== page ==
Is America ready for a new 'life stage'?

People in their 20s are now "emerging adults"

August 30, 2010|Susan Reimer

A recent New York Times Magazine story describing the 20s not only as a decade of growth and exploration but a full-fledged "life stage," like infancy or adolescence, has children and their parents churning with reactions ranging from "I told you so" to "harrumph."

Robin Marantz Henig described 20-somethings, so many of whom are not finding traction in education, work or romance, as not merely adrift but as butterflies in the cocoon stage.

This slouching toward adulthood is not a function of self-indulgent parents and a weak economy, she writes. Instead, it is a life stage best described as "emerging adulthood," one that will require the kind of institutional support that might soon drive social policy the way the "discovery" of adolescence changed the way we educate children and address the needs of teenagers.

On the sidelines of this debate are 20-somethings, and some 30-somethings, who finished college, got a job, found a mate and established a family and who now resent the fact that they missed out on an entire decade of lollygagging. Or they think this whole business is nonsense and that their younger brothers and sisters are wastrels and spoiled brats. Or they are in a fury with the stupid adults who think they understand them.

Also watching this discussion — which has been in the news for quite a while now — are parents, who are seeing their own dreams of retirement go up in smoke while learning that it is reasonable for their adult children to expect to be housed, fed and insured while they find themselves. All the while whining that the imaginary age 30 deadline is just sooooo much pressure!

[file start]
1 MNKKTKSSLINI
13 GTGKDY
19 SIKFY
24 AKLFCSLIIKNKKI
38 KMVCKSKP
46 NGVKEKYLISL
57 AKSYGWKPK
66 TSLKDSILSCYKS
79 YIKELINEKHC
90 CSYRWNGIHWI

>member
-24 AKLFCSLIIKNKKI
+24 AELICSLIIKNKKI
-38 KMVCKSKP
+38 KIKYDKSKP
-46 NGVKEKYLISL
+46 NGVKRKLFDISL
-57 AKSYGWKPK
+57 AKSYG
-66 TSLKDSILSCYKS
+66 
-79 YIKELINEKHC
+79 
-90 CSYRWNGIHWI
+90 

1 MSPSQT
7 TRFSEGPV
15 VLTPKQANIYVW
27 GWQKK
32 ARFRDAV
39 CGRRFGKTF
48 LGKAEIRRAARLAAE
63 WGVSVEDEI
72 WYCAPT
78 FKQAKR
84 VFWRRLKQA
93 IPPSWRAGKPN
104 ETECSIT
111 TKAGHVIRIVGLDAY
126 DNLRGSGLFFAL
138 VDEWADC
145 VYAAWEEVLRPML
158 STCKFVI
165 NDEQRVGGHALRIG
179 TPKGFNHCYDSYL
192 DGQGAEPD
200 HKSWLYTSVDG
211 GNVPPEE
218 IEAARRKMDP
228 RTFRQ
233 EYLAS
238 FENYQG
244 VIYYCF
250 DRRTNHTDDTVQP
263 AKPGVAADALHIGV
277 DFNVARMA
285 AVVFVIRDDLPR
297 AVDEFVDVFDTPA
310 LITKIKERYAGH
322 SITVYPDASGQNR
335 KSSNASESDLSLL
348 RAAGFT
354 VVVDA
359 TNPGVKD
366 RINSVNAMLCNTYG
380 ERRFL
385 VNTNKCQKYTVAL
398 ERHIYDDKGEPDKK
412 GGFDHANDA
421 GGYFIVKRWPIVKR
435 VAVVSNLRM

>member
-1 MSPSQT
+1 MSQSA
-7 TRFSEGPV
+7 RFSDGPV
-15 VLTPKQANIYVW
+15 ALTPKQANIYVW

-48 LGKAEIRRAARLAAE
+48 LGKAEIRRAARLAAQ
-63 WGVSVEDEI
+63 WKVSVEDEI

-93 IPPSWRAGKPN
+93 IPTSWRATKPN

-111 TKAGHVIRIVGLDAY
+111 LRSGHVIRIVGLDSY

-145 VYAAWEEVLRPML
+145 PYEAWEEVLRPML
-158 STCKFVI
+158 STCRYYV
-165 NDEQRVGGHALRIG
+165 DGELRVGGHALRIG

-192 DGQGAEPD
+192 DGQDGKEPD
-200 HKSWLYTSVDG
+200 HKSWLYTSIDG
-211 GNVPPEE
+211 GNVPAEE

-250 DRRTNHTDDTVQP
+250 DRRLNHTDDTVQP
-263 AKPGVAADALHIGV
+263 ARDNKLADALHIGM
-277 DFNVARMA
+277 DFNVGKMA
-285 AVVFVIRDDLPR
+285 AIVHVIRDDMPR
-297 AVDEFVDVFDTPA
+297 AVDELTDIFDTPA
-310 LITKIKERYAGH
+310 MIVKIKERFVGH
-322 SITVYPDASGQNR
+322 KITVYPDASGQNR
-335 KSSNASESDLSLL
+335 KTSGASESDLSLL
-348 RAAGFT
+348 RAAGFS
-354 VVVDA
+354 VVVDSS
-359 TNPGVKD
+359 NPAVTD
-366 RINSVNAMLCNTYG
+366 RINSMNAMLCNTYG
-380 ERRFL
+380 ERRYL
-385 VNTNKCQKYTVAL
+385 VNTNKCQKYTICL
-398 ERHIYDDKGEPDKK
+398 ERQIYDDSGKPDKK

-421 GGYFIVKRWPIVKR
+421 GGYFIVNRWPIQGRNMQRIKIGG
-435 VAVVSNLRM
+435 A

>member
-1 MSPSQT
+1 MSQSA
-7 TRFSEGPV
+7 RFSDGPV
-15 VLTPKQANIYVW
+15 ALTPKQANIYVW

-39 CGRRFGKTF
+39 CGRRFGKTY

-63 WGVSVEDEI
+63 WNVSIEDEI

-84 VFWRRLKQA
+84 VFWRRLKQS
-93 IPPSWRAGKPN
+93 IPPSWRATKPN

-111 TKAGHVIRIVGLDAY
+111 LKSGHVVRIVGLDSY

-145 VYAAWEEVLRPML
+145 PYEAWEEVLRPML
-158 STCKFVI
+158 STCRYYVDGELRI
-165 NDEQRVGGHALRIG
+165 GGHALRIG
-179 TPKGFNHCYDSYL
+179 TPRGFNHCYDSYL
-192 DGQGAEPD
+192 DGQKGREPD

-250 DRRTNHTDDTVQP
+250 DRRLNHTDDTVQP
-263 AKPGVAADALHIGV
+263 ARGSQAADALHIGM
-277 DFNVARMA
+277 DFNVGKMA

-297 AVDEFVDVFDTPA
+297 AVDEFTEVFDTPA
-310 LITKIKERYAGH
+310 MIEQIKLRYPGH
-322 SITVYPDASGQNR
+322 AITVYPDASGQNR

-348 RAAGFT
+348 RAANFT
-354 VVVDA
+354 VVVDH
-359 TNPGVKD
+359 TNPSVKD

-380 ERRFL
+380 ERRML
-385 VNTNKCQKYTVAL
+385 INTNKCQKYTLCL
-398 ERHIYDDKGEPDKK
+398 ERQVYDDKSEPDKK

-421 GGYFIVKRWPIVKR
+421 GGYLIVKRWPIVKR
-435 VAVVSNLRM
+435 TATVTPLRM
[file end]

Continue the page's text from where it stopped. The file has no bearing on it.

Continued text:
There is good news in here for parents: It might not be our fault if our children seem irresponsible or self-involved. It might actually be neurological. Their pre-frontal cortex, which handles decision-making, is still catching up with the limbic system, where emotions come from and which exploded in adolescence. In fact, their brains might actually be 10 years behind.

I don't know about you, but that sounds like "off the hook" to me.

In her article, Ms. Henig suggest that if spending your 20s in self-exploration means you will make happier and more long-lasting choices in mates and work, then perhaps it is a good thing.

But if we are going to think of this as a legitimate life stage, like retirement, then we are going to have to straighten out some of our institutions, such as coordinating the ages at which young people can drink, vote, enlist, rent a car and be covered by their parents' insurance, she writes. And perhaps, she says, we will have to provide a stipend or a make-work program so the kids can support themselves during this developmental journey.

However, the fact that some of our children go straight to adulthood without dawdling suggests that this delayed start isn't essential — like puberty — but the function of all sorts of other factors, such as priviledge or indulgent parents.

The lesson for the 20-somethings in all of this is one their parents' generation, the boomers, have long ago learned; that it is no fun to be lumped together and labeled the same.

Susan Reimer's column appears Mondays. Her e-mail is susan.reimer@baltsun.com. Twitter.com/susanreimer.

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